The Big Picture
What you eat affects your weight, and obesity raises your odds for breast cancer. If you’ve already had the disease, extra pounds can also make it more likely to return. If you choose a healthy diet — one rich in vegetables, whole grains, chicken, and fish — you may boost your chances of living longer after breast cancer. Researchers aren’t sure exactly why that’s true, but the long-term benefits aren’t in doubt.
Is Soy Safe?
Soy-based foods — such as tofu, soy milk, and edamame — have chemicals called phytoestrogens, which are similar to estrogen. That once raised fears that they spelled trouble for women with breast cancer that uses estrogen as fuel to grow. But the latest studies show soy doesn’t raise cancer risk — it may even lower the odds the disease will return. Be wary of soy supplements, though. Scientists haven’t studied their effects as much.
Should You Skip Sugar?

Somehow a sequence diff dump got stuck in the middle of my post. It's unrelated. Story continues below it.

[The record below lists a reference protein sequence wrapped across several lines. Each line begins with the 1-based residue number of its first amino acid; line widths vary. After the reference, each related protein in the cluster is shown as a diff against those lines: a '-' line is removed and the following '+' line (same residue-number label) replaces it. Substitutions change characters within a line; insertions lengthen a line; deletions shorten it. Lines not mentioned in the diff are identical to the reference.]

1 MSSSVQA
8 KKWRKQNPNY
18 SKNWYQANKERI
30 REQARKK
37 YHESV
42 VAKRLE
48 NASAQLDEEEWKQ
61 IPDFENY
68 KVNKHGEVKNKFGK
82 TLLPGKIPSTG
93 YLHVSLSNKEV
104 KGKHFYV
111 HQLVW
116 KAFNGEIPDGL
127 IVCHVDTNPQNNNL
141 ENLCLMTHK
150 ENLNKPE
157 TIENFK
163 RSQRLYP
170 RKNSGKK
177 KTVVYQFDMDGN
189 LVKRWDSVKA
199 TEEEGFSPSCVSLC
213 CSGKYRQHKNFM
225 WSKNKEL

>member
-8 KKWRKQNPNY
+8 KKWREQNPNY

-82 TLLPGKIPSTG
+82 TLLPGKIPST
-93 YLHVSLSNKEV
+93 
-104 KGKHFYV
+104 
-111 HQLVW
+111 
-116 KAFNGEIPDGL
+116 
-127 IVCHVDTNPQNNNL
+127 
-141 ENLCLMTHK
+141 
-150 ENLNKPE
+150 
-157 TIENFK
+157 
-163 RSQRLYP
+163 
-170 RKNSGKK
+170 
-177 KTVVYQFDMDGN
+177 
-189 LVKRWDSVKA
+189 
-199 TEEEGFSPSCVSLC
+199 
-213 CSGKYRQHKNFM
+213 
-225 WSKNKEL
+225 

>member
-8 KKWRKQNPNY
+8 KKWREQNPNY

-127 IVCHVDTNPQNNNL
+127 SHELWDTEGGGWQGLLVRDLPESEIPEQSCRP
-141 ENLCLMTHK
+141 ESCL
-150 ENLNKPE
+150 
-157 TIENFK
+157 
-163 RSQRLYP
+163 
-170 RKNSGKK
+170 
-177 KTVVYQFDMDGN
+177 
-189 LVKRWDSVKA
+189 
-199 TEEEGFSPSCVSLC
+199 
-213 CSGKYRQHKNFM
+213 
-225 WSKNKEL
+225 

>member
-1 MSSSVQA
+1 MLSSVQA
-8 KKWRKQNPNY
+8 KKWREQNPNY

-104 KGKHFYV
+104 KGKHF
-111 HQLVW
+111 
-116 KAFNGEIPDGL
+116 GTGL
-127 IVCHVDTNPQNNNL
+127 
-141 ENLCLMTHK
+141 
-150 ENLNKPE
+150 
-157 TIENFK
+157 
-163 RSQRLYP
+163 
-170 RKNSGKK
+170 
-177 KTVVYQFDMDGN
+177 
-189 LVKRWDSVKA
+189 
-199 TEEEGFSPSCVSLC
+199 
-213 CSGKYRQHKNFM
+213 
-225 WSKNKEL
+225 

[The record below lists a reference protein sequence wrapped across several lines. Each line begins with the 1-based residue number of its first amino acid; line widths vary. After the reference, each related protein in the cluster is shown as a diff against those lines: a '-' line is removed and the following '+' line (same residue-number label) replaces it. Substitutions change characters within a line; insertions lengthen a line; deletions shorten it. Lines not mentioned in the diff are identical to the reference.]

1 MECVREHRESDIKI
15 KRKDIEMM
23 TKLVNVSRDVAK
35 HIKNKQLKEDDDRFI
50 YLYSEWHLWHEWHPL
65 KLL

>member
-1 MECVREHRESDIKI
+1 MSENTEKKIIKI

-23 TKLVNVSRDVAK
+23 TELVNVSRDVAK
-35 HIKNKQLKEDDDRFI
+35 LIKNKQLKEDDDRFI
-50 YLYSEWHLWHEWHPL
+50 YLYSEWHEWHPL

The idea that sweets “feed cancer” has been around for a long time. The truth is more complicated. A spoonful to take the edge off your coffee will not directly make cancer cells grow faster. But it’s still wise to keep an eye on how much you add to your diet. A lot of sugar on a regular basis can lead to obesity and other conditions that make cancer more likely.
Eat More Produce
If you eat more plant-based foods, you may lower your chances of getting breast cancer. Researchers say this strategy especially may help protect against the most aggressive types of tumors. Fruits and vegetables are also an important part of a diet that will help you control your weight, which is key for keeping breast cancer from coming back.